How do I make my small business standout against much larger competitors?
I know there is a serious market for my business, but I don't know how to attract bigger companies to use my services for their employees? I do not have the financial means to compete with the big relocators, but do a much better job.
1) Network, Network, Network. Find out where the decision-makers hang out. No networking group exists? Host a networking event that offers information those decision-makers would be interested in. Don't make it all about selling your service. Teach them something of value. Bring in a guest speaker.
2) Find businesses that also cater to your ideal clients. Become referral sources for each other. Make sure you give them talking points and that they understand what makes you better.
3) Testimonials are essential when competing with larger companies - especially if your differentiation is based on quality. If it takes offering one free relocation to the first 3 companies that take you up on the offer on condition that they offer their feedback and a testimonial if they like your service, then it's worth it. Make sure your testimonials are on your website.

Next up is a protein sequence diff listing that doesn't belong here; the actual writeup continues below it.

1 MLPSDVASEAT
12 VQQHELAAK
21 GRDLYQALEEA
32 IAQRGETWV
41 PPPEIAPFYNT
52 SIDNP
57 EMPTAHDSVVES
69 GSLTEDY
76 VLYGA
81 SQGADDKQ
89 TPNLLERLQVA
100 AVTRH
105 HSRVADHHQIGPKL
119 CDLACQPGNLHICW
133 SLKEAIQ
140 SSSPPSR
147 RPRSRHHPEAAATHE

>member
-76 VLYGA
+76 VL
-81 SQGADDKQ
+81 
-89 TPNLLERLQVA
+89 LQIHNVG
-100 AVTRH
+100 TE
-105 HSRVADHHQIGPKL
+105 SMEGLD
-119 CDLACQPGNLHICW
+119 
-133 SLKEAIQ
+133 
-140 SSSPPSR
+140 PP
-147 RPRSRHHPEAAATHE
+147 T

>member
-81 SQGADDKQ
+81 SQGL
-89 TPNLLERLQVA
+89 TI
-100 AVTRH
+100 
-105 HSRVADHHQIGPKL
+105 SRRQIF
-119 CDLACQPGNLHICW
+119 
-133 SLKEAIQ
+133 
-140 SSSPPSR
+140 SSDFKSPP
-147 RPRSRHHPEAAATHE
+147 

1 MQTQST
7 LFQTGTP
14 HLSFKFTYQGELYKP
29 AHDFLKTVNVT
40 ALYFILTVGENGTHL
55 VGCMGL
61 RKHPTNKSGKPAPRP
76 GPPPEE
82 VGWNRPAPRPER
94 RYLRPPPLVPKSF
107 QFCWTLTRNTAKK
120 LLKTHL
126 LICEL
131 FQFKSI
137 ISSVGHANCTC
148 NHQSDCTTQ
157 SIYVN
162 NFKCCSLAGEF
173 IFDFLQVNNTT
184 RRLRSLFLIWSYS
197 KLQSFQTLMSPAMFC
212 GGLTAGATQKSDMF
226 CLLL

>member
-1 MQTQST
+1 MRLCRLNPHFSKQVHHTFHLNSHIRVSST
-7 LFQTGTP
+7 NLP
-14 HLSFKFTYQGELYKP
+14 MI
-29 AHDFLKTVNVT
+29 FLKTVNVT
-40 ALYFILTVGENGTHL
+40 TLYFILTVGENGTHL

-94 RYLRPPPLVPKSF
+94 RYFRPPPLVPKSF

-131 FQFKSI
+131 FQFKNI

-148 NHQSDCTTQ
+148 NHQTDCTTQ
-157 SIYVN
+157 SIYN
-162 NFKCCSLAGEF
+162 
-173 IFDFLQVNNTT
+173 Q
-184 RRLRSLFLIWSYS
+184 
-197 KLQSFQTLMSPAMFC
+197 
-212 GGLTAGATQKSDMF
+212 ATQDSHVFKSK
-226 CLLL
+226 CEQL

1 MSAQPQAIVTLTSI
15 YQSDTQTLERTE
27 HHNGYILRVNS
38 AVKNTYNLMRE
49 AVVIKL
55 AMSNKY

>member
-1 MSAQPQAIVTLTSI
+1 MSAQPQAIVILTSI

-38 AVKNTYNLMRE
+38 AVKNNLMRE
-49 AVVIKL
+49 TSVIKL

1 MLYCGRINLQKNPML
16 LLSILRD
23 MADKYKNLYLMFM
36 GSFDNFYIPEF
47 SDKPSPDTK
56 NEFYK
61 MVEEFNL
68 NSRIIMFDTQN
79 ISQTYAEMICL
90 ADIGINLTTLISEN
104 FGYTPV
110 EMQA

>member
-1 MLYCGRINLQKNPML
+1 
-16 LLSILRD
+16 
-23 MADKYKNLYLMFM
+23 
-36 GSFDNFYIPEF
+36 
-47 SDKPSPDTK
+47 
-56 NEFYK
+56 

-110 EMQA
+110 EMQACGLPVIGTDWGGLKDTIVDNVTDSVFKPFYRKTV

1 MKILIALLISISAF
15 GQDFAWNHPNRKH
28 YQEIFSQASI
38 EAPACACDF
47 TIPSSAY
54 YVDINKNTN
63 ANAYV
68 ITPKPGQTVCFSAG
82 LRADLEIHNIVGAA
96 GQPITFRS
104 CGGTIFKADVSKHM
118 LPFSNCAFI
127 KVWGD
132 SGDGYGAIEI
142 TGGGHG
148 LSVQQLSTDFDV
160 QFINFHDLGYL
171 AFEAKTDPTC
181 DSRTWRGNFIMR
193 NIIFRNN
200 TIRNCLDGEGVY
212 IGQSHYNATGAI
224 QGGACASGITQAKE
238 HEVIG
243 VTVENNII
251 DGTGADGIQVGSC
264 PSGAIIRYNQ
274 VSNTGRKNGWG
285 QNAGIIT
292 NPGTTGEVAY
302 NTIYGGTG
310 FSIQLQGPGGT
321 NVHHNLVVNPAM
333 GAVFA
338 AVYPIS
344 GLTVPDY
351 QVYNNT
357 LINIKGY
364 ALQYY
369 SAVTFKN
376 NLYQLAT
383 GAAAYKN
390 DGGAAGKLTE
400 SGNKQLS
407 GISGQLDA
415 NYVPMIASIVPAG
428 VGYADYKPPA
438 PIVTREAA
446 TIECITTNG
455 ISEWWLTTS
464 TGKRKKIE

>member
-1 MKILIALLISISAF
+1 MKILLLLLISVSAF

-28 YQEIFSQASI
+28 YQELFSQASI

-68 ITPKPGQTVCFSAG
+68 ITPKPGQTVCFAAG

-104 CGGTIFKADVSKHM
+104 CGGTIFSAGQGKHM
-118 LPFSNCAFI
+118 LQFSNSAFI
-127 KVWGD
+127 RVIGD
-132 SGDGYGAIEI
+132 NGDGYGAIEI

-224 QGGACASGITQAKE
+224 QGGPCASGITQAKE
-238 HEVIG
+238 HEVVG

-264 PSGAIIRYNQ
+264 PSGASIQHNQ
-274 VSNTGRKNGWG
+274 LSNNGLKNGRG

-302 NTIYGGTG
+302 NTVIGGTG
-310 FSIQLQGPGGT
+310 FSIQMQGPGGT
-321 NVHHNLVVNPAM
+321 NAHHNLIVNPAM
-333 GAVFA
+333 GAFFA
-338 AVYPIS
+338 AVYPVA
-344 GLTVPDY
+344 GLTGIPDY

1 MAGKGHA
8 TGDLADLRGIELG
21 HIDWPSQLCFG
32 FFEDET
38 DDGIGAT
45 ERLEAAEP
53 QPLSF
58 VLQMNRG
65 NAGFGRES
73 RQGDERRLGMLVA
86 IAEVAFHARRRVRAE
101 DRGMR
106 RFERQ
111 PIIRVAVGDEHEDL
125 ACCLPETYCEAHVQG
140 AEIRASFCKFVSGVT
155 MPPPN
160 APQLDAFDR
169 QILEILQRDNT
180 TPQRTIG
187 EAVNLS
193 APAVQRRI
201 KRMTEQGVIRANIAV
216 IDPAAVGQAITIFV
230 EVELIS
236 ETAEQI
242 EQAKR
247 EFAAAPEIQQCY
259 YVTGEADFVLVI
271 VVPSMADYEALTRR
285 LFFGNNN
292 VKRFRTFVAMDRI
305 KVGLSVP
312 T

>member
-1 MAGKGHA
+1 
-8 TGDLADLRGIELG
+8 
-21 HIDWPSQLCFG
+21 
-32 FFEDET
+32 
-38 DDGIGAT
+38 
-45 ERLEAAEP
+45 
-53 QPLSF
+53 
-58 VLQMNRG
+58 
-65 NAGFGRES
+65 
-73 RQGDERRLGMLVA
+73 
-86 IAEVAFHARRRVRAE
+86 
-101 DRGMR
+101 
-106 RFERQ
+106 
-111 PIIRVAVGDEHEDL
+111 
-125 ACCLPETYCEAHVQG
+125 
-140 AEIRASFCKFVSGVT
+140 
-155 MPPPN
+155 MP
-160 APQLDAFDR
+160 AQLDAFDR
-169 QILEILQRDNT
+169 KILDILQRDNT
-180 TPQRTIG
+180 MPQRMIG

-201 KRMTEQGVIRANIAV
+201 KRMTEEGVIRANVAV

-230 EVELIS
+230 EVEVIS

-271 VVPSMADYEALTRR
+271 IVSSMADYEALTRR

4) Stay in front of them. Top Of Mind Awareness is essential. People get busy and forget. Hand-written notes are read. Be on Linked-In and connect with your ideal clients. Don't stalk them. Offer them info to show you are the expert. 5) For your business, create a convenient-sized PHYSICAL checklist for moving that can be sent to employees. Make sure your info is all over it and that there is some offer that you give when you get the list in front of them. You can also offer this as an electronic file when they sign up for your newsletter.